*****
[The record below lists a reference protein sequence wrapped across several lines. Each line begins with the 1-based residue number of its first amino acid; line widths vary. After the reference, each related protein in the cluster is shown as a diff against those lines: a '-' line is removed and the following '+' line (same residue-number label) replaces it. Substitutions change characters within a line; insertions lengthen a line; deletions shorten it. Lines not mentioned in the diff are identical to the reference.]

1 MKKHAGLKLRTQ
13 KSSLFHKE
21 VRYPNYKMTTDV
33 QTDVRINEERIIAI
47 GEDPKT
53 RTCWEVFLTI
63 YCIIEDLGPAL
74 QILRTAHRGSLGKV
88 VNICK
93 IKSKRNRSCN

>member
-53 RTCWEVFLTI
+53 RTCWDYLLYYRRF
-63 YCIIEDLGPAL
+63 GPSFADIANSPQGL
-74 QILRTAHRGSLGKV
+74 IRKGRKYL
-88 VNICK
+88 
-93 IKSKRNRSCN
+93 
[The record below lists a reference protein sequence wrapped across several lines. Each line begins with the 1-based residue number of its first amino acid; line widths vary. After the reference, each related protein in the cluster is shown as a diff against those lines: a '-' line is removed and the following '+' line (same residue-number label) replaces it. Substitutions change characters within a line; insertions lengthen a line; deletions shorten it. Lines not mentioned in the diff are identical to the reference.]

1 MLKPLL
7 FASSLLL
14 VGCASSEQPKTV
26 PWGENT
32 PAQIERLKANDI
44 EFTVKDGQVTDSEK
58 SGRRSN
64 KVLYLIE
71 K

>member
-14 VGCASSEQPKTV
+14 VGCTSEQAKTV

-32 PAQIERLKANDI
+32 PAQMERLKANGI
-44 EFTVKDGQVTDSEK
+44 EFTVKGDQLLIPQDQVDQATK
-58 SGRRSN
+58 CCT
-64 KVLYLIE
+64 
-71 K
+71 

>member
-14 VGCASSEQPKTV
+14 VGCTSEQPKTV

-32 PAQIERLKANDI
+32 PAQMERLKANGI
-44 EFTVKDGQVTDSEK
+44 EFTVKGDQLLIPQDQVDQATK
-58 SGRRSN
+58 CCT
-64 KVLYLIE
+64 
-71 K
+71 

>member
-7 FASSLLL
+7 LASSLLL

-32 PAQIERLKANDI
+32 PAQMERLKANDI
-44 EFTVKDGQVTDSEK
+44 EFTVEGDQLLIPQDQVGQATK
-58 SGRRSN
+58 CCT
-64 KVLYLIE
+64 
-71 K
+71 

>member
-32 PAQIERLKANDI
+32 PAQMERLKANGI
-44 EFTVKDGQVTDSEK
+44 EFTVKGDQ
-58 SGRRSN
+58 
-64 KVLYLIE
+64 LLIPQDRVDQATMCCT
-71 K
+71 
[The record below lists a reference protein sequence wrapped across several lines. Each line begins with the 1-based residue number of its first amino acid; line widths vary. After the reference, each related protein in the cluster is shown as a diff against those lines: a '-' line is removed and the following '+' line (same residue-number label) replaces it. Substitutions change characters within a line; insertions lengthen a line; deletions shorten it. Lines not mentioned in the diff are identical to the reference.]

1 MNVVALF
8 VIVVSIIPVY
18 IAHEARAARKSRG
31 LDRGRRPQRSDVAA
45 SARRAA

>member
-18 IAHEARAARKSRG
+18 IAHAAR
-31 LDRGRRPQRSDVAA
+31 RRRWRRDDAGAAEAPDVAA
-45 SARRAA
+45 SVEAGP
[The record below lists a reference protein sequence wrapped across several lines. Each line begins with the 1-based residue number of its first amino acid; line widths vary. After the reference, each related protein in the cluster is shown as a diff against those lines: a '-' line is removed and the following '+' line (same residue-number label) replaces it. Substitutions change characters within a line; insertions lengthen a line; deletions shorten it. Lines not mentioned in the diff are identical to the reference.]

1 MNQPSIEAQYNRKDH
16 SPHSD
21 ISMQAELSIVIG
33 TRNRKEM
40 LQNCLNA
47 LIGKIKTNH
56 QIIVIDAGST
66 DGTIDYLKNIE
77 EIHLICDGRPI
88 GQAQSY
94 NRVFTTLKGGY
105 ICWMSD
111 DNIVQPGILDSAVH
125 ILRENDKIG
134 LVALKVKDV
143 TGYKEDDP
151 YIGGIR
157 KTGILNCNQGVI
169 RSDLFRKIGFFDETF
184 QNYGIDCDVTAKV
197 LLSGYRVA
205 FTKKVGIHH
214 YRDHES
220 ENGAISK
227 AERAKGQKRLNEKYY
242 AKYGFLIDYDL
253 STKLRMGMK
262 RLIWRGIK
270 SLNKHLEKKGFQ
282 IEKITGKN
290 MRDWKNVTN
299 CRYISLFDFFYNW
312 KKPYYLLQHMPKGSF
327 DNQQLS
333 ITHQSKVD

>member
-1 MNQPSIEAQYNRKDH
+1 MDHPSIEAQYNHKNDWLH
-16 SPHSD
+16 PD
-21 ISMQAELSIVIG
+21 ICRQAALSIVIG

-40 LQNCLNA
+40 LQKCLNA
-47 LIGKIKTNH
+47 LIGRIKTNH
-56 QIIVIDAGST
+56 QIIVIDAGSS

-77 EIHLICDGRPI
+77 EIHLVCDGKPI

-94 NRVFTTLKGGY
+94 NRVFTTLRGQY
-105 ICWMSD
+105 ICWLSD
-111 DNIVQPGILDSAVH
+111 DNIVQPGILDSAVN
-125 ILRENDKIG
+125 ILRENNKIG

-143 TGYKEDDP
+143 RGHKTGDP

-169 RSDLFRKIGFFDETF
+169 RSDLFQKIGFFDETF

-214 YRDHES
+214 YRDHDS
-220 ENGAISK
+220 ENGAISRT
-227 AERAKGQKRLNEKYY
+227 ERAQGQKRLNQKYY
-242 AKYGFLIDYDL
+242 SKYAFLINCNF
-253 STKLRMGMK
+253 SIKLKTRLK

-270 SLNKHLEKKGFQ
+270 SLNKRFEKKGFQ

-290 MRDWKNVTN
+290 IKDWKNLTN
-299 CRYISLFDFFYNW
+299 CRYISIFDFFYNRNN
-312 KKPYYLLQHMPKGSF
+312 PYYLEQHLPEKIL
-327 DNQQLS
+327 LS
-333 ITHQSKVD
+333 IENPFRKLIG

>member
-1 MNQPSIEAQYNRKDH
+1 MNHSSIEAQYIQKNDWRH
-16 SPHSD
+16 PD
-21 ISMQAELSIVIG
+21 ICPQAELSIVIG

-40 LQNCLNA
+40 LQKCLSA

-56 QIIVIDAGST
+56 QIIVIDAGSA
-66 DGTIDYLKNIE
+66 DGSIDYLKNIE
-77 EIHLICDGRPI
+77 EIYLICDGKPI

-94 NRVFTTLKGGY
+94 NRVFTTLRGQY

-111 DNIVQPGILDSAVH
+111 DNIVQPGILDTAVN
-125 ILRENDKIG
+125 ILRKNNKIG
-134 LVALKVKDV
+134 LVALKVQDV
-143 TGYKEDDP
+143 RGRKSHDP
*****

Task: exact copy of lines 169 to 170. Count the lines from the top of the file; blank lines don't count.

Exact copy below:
-270 SLNKHLEKKGFQ
+270 SLNKRFEKKGFQ